The May 2nd, 1977 issue of The New Yorker, in which “The Kugelmass Episode” first appeared.
Responding to comments by Joe Adamson, Clayton Chrusch, and Matthew Griffin
Bob Denham points out that in the latter part of his career Frye virtually ceased using the word “archetype.” But, thanks at least to Anatomy of Criticism, it is a term that will always be associated with him — that third essay, “Archetypal Criticism: Theory of Myths” will likely remain a centerpiece, re-read and contemplated anew (not to mention misread and summarily dismissed) apart from everything else. But, of course, Frye is not really a modular thinker: you can’t take a small piece of him and say, “This is it in a nutshell.” The best you can do is to identify some aspect of Frye and extrapolate the rest of his critical outlook from it. (A. C. Hamilton, for example, claims that he can reconstruct all of Frye from a single phrase, the way a paleontologist might reconstruct an entire dinosaur from a bone fragment.)
This discussion thread began with the young Frye’s love of The New Yorker, so it’s nice bit of symmetry that we can return to the May 2nd, 1977 issue to round it out. In that issue, Woody Allen published what may be one of his best short stories, “The Kugelmass Episode” (the full text of which can be read here). In it, a humanities professor at CUNY named Kugelmass with an infatuation for Emma Bovary discovers a magician who can transport him into the novel where he becomes one of Emma’s lovers, and then snatches her away to attend the Academy Awards ceremony wearing a chic Ralph Lauren pantsuit (it’s 1977, remember). In a cutaway sequence, the scene briefly shifts:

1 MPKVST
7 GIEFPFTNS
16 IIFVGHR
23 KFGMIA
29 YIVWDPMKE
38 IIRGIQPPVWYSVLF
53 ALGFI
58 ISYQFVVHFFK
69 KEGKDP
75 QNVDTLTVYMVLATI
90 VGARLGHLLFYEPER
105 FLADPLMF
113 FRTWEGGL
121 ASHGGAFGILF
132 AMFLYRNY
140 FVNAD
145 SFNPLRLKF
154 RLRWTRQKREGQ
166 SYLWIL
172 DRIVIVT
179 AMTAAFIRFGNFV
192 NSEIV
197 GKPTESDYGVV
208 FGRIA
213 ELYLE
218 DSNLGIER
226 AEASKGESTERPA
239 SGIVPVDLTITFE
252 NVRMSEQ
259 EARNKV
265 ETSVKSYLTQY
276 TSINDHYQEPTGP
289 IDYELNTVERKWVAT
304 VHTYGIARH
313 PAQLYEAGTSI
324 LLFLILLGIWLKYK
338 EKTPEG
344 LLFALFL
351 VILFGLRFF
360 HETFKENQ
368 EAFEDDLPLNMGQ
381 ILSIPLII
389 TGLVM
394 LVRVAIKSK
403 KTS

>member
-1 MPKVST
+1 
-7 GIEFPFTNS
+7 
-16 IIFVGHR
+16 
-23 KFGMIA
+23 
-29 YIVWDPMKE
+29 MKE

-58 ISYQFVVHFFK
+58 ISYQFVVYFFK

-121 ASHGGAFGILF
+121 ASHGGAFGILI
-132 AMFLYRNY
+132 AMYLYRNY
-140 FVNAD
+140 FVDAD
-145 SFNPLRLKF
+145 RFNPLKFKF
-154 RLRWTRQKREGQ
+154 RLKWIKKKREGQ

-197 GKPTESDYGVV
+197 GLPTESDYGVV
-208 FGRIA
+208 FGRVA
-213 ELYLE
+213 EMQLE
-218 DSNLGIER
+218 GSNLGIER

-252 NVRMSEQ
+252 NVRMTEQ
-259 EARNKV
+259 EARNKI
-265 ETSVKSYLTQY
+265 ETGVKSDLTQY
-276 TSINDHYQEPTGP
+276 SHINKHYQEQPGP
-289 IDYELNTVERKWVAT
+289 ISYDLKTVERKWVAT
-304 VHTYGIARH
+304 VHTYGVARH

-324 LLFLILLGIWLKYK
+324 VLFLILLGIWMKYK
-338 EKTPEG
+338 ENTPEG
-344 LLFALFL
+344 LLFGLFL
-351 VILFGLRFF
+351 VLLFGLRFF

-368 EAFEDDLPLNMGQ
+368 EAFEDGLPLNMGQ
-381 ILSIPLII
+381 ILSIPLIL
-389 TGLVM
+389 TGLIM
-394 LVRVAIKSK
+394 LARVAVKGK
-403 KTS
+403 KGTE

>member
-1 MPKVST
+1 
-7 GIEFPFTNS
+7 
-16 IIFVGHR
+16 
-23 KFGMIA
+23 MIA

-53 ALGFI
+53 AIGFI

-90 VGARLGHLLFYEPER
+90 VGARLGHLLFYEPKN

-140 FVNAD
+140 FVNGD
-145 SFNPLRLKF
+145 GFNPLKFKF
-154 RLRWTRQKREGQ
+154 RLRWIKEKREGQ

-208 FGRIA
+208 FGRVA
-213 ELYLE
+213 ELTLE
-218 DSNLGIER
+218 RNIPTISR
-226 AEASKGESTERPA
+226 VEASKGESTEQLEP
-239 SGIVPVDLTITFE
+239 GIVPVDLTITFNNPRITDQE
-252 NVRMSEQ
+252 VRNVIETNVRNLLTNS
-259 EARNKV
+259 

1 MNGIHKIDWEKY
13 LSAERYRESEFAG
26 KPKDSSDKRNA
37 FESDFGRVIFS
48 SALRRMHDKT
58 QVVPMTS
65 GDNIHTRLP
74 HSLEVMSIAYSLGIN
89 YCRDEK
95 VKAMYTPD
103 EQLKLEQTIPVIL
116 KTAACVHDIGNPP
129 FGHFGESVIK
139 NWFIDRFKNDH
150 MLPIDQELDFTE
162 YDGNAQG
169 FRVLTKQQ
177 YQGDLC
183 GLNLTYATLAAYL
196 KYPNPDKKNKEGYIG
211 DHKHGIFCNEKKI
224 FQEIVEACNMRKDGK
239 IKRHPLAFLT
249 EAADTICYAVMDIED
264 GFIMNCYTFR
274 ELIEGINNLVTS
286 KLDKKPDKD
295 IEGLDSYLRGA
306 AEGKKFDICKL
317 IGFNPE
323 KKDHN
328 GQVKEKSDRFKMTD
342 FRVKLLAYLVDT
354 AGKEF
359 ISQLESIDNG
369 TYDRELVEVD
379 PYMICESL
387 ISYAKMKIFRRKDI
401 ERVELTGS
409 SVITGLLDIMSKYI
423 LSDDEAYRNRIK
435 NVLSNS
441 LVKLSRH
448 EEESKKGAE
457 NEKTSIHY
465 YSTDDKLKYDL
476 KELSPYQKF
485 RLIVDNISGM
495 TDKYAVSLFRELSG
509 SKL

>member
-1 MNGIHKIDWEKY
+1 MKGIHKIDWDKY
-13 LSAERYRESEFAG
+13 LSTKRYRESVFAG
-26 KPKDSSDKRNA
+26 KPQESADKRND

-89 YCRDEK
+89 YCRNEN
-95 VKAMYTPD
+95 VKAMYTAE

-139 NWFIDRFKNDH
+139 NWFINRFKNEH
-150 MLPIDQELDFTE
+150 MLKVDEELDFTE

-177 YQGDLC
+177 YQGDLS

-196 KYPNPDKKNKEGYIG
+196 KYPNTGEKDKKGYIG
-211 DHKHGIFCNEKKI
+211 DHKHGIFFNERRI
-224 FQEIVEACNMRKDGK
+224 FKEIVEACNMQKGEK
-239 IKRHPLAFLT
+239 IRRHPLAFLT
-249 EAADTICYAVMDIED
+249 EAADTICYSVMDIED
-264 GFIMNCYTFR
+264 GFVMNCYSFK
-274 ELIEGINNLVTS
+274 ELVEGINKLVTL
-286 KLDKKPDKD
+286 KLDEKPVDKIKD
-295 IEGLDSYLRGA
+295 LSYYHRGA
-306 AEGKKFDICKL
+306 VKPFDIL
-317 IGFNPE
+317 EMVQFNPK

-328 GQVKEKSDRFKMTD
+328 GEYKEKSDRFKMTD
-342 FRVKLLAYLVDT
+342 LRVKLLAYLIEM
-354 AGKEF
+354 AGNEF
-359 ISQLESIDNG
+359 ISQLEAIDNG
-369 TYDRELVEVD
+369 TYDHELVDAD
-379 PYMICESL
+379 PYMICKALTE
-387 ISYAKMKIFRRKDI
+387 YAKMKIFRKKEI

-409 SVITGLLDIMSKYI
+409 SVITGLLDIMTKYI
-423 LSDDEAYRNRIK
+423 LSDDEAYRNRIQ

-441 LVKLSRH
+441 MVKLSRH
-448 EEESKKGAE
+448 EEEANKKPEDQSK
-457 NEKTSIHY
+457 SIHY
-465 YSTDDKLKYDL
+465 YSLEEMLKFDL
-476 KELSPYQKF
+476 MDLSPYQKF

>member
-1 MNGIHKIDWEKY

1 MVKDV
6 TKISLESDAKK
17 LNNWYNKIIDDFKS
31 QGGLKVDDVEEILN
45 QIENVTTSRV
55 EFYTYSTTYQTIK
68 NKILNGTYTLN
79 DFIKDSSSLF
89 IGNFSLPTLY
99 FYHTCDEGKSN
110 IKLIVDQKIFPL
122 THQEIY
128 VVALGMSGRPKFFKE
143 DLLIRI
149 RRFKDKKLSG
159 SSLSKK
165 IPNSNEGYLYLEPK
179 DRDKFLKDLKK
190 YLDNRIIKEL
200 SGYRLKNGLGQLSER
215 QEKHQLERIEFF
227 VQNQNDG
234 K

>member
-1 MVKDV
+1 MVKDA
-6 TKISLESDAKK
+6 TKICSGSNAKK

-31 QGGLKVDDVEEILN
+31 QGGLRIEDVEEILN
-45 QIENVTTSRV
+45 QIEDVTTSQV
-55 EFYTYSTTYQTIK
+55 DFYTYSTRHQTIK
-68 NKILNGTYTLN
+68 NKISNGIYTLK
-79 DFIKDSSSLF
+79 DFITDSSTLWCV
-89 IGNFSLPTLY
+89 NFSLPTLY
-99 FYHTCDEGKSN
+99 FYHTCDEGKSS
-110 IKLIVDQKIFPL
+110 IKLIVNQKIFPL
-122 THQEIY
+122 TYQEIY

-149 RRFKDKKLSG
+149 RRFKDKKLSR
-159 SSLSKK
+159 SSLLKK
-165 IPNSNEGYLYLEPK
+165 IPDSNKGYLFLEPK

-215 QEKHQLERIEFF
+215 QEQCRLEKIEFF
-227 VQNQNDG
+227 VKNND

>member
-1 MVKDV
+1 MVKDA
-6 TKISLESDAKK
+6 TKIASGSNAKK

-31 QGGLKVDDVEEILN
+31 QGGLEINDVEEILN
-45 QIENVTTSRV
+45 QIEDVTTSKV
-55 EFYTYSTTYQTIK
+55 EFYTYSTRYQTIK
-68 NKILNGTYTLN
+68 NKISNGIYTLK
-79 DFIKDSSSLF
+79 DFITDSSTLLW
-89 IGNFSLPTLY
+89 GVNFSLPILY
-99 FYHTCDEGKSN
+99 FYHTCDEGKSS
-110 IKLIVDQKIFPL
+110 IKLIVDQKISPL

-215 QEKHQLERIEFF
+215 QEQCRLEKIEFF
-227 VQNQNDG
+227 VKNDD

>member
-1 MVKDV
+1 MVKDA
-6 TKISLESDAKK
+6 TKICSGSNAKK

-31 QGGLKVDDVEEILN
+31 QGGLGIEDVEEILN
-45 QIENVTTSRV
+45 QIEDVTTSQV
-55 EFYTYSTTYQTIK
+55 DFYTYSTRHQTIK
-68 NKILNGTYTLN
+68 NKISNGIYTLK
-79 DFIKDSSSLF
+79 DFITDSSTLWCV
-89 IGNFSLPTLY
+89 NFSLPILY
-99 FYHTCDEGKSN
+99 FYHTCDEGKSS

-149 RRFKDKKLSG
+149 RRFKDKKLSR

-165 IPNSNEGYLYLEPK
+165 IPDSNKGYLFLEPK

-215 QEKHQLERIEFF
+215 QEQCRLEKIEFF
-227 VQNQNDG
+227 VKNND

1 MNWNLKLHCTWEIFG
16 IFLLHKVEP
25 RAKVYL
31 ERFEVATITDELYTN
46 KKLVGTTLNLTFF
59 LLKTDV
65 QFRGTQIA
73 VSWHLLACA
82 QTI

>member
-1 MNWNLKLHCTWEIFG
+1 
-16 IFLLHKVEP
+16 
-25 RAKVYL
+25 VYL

“I cannot get my mind around this,” a Stanford professor said. “First a strange character named Kugelmass, and now she’s gone from the book. Well, I guess the mark of a classic is that you can reread it a thousand times and always find something new.”
That sense of finding “something new” in a work read “a thousand times” we might call the “Kugelmass effect.” It is suggestive of the fact that archetypes are constant but not reductive or static. They are expansively associative and ultimately unfold a vision of the world that, as Frye points out, is always “new” — however many times it has been rendered — because it has never been realized. It is what makes works of art “innocent” (as he puts in in The Educated Imagination), despite the cruel and unjust social conditions that produced them. It’s why we cannot read a work of literature just once and exhaust its imaginative possibilities. And it is surely why writers can and do (whether consciously or unconsciously, whether they freely admit to it or vehemently deny it) employ archetypes and still render them unique to the particular circumstances of the work at hand.
In Words with Power Frye explicitly identifies the literary experience as “visionary” and “prophetic.” But he’d always argued as much. To see the world in a grain of sand is to see everything in what is otherwise almost nothing, and to see it recreated in what is otherwise mundane. It is “primary concern” raised to the level of the “concrete universal” — everywhere, all at once, and all of the time.